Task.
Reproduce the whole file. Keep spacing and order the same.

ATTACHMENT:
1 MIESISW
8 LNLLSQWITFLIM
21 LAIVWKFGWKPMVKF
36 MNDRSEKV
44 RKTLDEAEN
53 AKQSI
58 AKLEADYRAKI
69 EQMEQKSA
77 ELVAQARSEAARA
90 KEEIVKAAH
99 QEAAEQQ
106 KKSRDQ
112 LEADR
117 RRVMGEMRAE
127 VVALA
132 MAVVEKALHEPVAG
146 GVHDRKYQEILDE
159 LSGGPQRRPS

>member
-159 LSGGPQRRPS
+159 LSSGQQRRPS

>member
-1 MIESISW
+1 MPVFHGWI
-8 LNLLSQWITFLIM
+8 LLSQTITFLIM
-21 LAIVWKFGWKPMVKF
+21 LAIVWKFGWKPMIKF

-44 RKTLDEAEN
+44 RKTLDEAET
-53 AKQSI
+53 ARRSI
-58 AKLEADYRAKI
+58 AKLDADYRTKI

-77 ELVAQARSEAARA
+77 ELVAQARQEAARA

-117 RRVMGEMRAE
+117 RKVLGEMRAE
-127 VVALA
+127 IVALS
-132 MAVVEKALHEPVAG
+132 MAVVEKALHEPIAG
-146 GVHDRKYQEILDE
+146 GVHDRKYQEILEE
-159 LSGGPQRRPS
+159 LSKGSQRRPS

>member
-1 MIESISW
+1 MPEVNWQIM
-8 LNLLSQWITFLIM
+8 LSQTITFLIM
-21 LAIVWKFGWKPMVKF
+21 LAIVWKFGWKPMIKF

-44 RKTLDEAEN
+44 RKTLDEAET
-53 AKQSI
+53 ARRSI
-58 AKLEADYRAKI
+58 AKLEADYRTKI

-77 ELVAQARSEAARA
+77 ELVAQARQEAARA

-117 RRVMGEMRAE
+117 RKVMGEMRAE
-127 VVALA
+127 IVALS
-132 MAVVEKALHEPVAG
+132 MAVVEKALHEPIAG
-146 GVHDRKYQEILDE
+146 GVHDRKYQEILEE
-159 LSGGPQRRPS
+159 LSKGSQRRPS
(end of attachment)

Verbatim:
1 MIESISW
8 LNLLSQWITFLIM
21 LAIVWKFGWKPMVKF
36 MNDRSEKV
44 RKTLDEAEN
53 AKQSI
58 AKLEADYRAKI
69 EQMEQKSA
77 ELVAQARSEAARA
90 KEEIVKAAH
99 QEAAEQQ
106 KKSRDQ
112 LEADR
117 RRVMGEMRAE
127 VVALA
132 MAVVEKALHEPVAG
146 GVHDRKYQEILDE
159 LSGGPQRRPS

>member
-159 LSGGPQRRPS
+159 LSSGQQRRPS

>member
-1 MIESISW
+1 MPVFHGWI
-8 LNLLSQWITFLIM
+8 LLSQTITFLIM
-21 LAIVWKFGWKPMVKF
+21 LAIVWKFGWKPMIKF

-44 RKTLDEAEN
+44 RKTLDEAET
-53 AKQSI
+53 ARRSI
-58 AKLEADYRAKI
+58 AKLDADYRTKI

-77 ELVAQARSEAARA
+77 ELVAQARQEAARA

-117 RRVMGEMRAE
+117 RKVLGEMRAE
-127 VVALA
+127 IVALS
-132 MAVVEKALHEPVAG
+132 MAVVEKALHEPIAG
-146 GVHDRKYQEILDE
+146 GVHDRKYQEILEE
-159 LSGGPQRRPS
+159 LSKGSQRRPS

>member
-1 MIESISW
+1 MPEVNWQIM
-8 LNLLSQWITFLIM
+8 LSQTITFLIM
-21 LAIVWKFGWKPMVKF
+21 LAIVWKFGWKPMIKF

-44 RKTLDEAEN
+44 RKTLDEAET
-53 AKQSI
+53 ARRSI
-58 AKLEADYRAKI
+58 AKLEADYRTKI

-77 ELVAQARSEAARA
+77 ELVAQARQEAARA

-117 RRVMGEMRAE
+117 RKVMGEMRAE
-127 VVALA
+127 IVALS
-132 MAVVEKALHEPVAG
+132 MAVVEKALHEPIAG
-146 GVHDRKYQEILDE
+146 GVHDRKYQEILEE
-159 LSGGPQRRPS
+159 LSKGSQRRPS